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A traveling hobbit

The magic comes to life

GREECE | Thursday, 28 May 2015 | Views [360] | Scholarship Entry

"His house was perfect whether you liked food, or sleep, or work, or story-telling, or singing, or just sitting and thinking best, nor a pleasant mixture of them all. It's a big house this, and very peculiar. Always a bit more to discover, and no knowing what you'll find round a corner". These are the words J.R.R. Tokien uses to describe the elven house of Rivendel in Lord of the Rings.
These exact words I would use to describe the Asha centre.
It's a community in the small settlement of Flaxley. Never heard of it? Neither had I, untill I was informed I was accepted in a youth exchange program to be held there.
It's located in the distric of the Forrest of Dean, a forrest very prominent in the english literature, as many great authors-J.R.R. Tolkien, Agatha Christie, Thomas Hardy- were inspired by it. That forrest was the main reason I considered going to a strange country, all alone, and spent eight days in the middle of nowhere along with twenty four complete strangers from around Europe. It was a scary prospect.
What I didn't expect from that whole venture, was to utterly fall in love with our guest house.
Asha is a place consisted of one main building and several smaller ones, the rooms. The main building,-stone made, dated to the Gregorian era- is a site to look upon. It hosts a well furnished kitchen, dining room, along with a conference room, library and a small living room. Every day it was filled with stupendus smells. The food was never ending. Three main meals per day and several small ones between them, left even the most gluttonus, with a full stomach.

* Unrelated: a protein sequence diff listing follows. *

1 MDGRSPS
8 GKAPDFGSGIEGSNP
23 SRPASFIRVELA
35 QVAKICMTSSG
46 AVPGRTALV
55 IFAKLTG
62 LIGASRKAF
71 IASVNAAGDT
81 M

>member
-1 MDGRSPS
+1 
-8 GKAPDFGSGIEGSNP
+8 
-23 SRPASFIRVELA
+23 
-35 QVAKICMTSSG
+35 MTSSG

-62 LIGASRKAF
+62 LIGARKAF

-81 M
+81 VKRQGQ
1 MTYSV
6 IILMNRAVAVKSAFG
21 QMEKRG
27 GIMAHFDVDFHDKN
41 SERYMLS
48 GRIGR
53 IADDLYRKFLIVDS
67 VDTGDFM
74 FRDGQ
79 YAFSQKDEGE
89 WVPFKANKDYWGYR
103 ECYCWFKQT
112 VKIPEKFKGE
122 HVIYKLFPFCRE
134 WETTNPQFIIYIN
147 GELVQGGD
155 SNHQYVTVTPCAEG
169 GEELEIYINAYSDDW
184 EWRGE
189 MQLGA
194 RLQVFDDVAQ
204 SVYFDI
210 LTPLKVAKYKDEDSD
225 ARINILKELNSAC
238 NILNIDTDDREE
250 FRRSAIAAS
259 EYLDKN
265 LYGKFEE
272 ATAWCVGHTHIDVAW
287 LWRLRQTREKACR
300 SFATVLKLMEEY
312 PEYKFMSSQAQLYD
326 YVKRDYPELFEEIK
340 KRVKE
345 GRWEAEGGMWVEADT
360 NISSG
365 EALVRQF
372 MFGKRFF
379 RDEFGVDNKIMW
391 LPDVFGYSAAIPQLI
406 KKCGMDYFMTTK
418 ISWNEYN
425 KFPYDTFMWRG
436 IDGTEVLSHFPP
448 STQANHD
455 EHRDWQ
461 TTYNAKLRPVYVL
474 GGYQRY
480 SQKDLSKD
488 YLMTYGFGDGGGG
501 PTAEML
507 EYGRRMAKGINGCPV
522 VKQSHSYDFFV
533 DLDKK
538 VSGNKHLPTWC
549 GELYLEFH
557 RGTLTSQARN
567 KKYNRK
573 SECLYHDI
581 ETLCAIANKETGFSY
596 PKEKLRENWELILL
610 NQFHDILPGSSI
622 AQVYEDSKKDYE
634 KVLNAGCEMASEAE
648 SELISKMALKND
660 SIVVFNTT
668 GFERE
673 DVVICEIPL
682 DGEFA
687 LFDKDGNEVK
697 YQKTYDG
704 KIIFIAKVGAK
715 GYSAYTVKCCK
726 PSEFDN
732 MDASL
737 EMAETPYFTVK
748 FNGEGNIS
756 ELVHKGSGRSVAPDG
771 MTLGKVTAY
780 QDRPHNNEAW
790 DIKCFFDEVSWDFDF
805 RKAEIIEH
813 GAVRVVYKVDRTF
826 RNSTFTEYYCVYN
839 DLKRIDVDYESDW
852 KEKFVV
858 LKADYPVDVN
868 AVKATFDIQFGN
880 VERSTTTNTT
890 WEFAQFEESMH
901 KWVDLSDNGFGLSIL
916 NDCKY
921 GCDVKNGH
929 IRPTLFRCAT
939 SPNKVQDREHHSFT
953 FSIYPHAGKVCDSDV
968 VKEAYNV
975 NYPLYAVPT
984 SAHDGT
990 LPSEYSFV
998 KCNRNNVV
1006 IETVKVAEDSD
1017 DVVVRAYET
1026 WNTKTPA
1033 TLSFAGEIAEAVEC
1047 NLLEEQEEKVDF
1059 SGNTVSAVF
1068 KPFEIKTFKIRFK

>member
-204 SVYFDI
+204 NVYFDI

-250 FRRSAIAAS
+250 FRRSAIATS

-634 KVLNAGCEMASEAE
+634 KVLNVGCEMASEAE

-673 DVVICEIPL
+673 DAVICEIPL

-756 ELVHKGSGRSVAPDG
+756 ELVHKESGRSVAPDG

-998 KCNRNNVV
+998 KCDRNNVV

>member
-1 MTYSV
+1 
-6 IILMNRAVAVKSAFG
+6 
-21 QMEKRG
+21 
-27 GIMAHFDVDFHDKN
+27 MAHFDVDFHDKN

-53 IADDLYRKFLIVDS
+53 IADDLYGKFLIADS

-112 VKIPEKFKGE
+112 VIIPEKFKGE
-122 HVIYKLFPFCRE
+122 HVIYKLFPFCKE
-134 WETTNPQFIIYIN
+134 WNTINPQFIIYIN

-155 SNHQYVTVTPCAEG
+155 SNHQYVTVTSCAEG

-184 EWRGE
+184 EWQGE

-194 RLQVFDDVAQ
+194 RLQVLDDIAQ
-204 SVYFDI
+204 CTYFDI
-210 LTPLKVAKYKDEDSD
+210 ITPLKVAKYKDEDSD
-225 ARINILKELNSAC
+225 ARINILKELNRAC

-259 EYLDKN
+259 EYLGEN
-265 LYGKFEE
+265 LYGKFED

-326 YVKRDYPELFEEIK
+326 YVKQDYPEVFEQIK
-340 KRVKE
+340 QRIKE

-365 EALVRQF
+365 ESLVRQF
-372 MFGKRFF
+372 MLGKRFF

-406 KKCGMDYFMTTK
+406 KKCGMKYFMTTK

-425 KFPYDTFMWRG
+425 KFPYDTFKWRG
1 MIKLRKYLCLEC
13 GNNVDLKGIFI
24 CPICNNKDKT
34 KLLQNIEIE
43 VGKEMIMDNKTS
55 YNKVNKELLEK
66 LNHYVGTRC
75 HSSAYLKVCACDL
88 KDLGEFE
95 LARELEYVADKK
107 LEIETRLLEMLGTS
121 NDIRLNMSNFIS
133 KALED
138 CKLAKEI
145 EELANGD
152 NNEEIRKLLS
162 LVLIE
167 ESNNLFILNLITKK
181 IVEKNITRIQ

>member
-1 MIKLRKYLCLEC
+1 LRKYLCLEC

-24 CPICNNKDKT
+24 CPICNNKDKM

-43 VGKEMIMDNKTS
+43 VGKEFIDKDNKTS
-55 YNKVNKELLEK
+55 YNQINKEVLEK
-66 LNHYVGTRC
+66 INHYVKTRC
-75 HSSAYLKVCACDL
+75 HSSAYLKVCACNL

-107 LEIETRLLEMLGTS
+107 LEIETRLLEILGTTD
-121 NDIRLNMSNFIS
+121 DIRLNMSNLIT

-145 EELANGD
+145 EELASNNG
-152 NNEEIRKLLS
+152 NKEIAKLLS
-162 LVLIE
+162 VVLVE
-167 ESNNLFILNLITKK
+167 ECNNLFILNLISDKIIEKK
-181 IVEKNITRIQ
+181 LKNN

The rooms where each named after an author that had visited the Forrest of Dean. Mine was named after Agatha Christie. It had a lovely wooden closet, two comfy armchairs and three wonderfull beds. A good night's sleep on those beds was the best cure for every tired traveller and for every bad back.
The best part about Asha centre though, was its gardens. Vast tracks of well planted and well cared gardens, with all kinds of trees, plants, vegetables and fruits. It was a joy to walk among them, even in February that we visited. A walk around would calm your mind and soul.
Asha is mostly run by volunteers, which is probably why the atmosphere is always so cheerfull and ligh hearterd. Everyone is eager to please and has a smile on their face, a mood that is infectuous.
In other words, Asha is a place I'll never forget and the closest thing I'll ever get to Rivendell, the magical elven home.

Tags: 2015 Writing Scholarship

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